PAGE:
Every day , when I drive , I come across roadkill, sometimes small and sometimes larger. It is there for a day or two and then it is gone. Billions and billions of these carcasses everyday , all over the world, and they all disappear eventually. Ever thought what happens to them ? How does Nature dispose of them so quickly , so quietly and so efficiently? These and other such questions are answered by Bernd Heinrich in his book “Life Everlasting : The Animal Way of Death“.
In it, Heinrich describes what happens when carcasses are left out in the open . Depending on the type of carcass, different types of scavengers ranging from botflies and beetles to ravens , porcupines and bears descend upon it and dispose of every last scrap . As is plain , it is an astonishingly efficient process and there is something very right about it : the death of some sustains the life of others . Heinrich’s book discusses this phenomenon as well as other fascinating questions such as whether early humans gained their food by hunting or scavenging , or both. I have only read an excerpt so far but intend to read the rest of it at the first oportunity.
One insight that I found fascinating is that Man is the only animal to have removed himself from this cycle of death to life .We humans are the only ones in all creation to either preserve or destroy dead bodies , often at great cost. Either we bury them where they cannot be got at by scavengers, or we cremate them. Why do we do so ? I think this is a practice carried over from ancient times when the belief that the dead would be resurrected on the Day of Judgement led to the idea that the body needed to be preserved . In these modern times , I do not think we seriously believe that we need our physical bodies in the hereafter ; however , old practices die hard . It is noteworthy that followers of religions such as Hinduism and Buddhism which believe in re-incarnation do not bury or preserve the dead ; they cremate them and scatter the ashes. The idea is to free the soul of its earthly ties and allow it to proceed to the next step on its journey. In a sense, the bodies are returned them to Nature. A more direct way of achieving the same would be to expose them in the wild, but our inherent squeamishness prevents us from doing so.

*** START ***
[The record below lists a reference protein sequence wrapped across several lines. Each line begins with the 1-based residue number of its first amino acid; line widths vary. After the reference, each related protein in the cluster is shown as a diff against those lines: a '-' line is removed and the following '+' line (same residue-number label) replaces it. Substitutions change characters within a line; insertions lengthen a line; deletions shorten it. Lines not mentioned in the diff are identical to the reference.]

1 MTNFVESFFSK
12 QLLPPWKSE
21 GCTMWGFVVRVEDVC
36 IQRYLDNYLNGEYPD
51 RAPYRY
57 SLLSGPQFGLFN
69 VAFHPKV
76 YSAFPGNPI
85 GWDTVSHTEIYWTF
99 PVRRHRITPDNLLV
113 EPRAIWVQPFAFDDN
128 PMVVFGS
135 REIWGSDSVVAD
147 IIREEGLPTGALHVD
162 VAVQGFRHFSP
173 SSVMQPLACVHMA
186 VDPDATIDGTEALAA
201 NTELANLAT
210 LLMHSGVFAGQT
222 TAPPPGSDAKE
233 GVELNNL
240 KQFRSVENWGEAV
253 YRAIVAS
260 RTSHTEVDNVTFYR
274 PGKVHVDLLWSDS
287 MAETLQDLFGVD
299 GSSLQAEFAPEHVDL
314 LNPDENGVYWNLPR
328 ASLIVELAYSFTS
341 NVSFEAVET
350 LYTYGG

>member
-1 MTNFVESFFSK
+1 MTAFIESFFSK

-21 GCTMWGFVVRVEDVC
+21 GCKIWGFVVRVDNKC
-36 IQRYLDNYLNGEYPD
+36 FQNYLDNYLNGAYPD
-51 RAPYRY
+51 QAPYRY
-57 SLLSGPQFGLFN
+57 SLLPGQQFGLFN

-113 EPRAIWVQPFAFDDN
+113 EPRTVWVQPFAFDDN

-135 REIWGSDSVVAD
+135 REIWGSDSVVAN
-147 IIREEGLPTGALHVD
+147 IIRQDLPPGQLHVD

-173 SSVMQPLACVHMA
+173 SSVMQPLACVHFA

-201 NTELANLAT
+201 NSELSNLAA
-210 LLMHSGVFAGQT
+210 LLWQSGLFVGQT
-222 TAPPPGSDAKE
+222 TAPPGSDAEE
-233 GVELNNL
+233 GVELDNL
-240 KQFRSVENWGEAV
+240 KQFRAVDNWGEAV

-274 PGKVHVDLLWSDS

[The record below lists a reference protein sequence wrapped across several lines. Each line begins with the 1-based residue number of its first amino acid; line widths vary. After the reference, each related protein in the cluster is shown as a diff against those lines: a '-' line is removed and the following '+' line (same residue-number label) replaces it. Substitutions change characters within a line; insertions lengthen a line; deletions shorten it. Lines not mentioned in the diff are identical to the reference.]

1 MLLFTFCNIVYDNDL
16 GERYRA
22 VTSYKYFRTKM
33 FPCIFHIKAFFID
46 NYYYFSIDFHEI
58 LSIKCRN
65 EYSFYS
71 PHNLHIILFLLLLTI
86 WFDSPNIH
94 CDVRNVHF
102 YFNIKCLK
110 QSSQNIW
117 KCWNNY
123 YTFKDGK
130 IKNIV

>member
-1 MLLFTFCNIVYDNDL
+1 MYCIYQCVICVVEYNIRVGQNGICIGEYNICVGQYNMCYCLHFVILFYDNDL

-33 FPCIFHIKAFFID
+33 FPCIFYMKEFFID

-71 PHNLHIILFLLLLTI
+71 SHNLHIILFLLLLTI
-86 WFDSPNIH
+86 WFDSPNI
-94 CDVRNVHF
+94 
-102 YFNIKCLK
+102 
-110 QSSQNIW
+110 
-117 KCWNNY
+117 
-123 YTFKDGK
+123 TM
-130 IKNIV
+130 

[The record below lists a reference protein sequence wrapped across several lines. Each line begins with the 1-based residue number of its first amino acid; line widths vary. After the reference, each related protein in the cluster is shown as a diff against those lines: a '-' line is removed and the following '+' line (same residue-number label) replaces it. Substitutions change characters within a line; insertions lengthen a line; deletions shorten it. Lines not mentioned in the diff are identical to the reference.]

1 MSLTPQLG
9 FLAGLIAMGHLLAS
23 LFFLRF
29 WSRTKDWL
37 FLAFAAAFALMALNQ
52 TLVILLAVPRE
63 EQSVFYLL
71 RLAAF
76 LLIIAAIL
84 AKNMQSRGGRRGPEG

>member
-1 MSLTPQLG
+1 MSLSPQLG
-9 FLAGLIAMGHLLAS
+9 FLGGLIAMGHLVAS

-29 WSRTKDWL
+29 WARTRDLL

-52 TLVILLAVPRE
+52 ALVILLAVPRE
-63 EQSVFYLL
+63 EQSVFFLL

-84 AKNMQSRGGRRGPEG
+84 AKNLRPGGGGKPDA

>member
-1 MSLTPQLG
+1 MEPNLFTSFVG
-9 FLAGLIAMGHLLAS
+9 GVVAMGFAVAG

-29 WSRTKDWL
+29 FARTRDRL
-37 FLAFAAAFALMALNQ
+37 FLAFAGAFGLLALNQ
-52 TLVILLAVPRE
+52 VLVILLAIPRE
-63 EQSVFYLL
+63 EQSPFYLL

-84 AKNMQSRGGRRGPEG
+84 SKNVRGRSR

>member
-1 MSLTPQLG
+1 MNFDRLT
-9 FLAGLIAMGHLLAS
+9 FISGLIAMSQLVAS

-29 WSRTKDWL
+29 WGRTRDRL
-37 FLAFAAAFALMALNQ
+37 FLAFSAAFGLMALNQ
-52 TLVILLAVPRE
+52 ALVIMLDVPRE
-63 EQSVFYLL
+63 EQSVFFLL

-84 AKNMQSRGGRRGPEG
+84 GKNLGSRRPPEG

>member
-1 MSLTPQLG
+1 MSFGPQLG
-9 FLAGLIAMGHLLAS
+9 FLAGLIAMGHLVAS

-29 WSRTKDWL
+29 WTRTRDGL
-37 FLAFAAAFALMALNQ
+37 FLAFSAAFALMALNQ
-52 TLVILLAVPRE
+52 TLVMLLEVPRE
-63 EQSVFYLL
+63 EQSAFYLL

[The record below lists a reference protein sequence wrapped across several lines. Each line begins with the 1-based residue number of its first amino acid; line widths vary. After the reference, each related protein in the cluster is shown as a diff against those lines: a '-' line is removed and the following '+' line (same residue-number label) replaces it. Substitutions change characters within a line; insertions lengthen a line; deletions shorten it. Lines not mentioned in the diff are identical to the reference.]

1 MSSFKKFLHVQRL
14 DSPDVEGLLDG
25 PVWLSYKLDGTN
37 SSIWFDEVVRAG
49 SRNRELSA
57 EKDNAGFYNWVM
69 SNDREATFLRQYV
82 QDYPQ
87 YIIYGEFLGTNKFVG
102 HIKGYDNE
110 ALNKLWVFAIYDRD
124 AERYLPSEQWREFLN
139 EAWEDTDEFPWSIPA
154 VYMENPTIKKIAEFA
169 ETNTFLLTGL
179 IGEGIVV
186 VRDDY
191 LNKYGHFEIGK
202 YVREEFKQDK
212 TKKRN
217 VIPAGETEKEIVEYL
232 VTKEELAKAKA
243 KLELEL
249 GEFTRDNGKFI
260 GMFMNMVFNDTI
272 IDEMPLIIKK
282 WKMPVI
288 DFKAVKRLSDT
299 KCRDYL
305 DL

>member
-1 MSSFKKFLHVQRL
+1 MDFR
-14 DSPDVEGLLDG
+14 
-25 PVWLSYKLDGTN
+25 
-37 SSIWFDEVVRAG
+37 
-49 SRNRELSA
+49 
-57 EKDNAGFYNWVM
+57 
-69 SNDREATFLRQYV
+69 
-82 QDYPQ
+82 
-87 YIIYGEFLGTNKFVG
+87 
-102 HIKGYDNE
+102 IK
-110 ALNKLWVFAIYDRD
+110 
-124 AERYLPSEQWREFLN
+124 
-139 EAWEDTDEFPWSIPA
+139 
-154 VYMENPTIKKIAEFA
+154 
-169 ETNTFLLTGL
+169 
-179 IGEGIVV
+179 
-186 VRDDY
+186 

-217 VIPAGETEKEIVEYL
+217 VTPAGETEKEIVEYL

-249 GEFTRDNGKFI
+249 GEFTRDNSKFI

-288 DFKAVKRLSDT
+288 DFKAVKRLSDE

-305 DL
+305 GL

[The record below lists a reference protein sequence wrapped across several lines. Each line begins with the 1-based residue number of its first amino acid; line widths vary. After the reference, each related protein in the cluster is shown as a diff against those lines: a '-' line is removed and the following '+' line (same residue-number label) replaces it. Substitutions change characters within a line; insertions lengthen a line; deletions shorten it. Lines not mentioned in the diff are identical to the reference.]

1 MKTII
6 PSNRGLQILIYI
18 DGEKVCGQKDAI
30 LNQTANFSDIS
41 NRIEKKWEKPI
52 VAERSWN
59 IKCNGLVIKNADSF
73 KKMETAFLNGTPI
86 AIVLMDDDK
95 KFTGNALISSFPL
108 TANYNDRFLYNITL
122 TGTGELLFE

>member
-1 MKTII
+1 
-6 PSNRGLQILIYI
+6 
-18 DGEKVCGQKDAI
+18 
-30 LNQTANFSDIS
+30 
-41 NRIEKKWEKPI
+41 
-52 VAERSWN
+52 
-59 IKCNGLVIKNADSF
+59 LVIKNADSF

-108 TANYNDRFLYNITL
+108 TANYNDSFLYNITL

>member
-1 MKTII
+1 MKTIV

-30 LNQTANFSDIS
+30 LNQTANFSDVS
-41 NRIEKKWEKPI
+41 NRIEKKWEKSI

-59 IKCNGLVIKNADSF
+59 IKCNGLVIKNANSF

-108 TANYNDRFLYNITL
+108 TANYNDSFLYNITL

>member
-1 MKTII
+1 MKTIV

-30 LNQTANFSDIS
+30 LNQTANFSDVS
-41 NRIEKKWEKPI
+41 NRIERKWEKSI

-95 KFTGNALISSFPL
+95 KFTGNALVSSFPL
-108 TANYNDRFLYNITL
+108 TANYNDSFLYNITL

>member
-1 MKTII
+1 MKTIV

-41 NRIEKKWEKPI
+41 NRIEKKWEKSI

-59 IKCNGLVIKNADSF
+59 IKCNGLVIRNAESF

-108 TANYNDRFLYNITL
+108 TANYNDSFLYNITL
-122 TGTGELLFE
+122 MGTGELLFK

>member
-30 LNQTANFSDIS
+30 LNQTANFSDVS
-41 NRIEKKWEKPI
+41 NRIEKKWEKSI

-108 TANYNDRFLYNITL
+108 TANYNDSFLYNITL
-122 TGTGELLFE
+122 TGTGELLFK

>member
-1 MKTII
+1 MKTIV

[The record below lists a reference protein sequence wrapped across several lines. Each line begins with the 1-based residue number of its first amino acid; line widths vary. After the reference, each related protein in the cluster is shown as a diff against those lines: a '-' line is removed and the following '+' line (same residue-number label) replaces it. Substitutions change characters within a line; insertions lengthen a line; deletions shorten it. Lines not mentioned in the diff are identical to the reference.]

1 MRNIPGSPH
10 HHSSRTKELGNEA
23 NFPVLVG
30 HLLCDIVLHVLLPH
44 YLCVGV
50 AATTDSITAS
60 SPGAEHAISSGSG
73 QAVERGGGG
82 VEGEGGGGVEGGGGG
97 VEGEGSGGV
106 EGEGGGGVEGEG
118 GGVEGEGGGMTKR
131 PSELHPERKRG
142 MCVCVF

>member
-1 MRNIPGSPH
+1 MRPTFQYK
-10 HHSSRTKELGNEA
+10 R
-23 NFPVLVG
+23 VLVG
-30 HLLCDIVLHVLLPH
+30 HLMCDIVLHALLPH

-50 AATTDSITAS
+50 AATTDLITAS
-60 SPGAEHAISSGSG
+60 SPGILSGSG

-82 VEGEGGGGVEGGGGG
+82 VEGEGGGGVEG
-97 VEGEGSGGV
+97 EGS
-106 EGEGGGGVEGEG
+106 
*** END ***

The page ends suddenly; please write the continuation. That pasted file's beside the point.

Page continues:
The only people who follow this natural process are the Parsis or Zoroashtrians .These people, followers of Zoroashter, emigrated from Iran and settled in India mainly in Bombay (Mumbai )and in the state of Gujarat . They are a very small community , well-known in India for their philanthropic activities . When a Parsi dies , his body is carried to the Towers of Silence and there exposed to be disposed off by vultures .Any remaining bones are thrown into a deep well on the property.
As a child in Bombay , I remember watching vultures circling over the Towers of Silence on Malabar Hill and being repulsed by the sight. Now, I have come full circle . Why should Man be different from all the other animals? Isn’t this part of the cycle of life and death . Isn’t this one way of benefitting others and returning to Nature ? I understand the thought on an intellectual level though I must admit I’d have a problem applying it to myself , even if it were legal to do so here in the U.S.
P.S : I have read elsewhere that this process of disposal is running into problems in Bombay because vultures are becoming scarce . I also wonder what Parsis do when they emigrate to other lands . How then do they dispose of their dead ?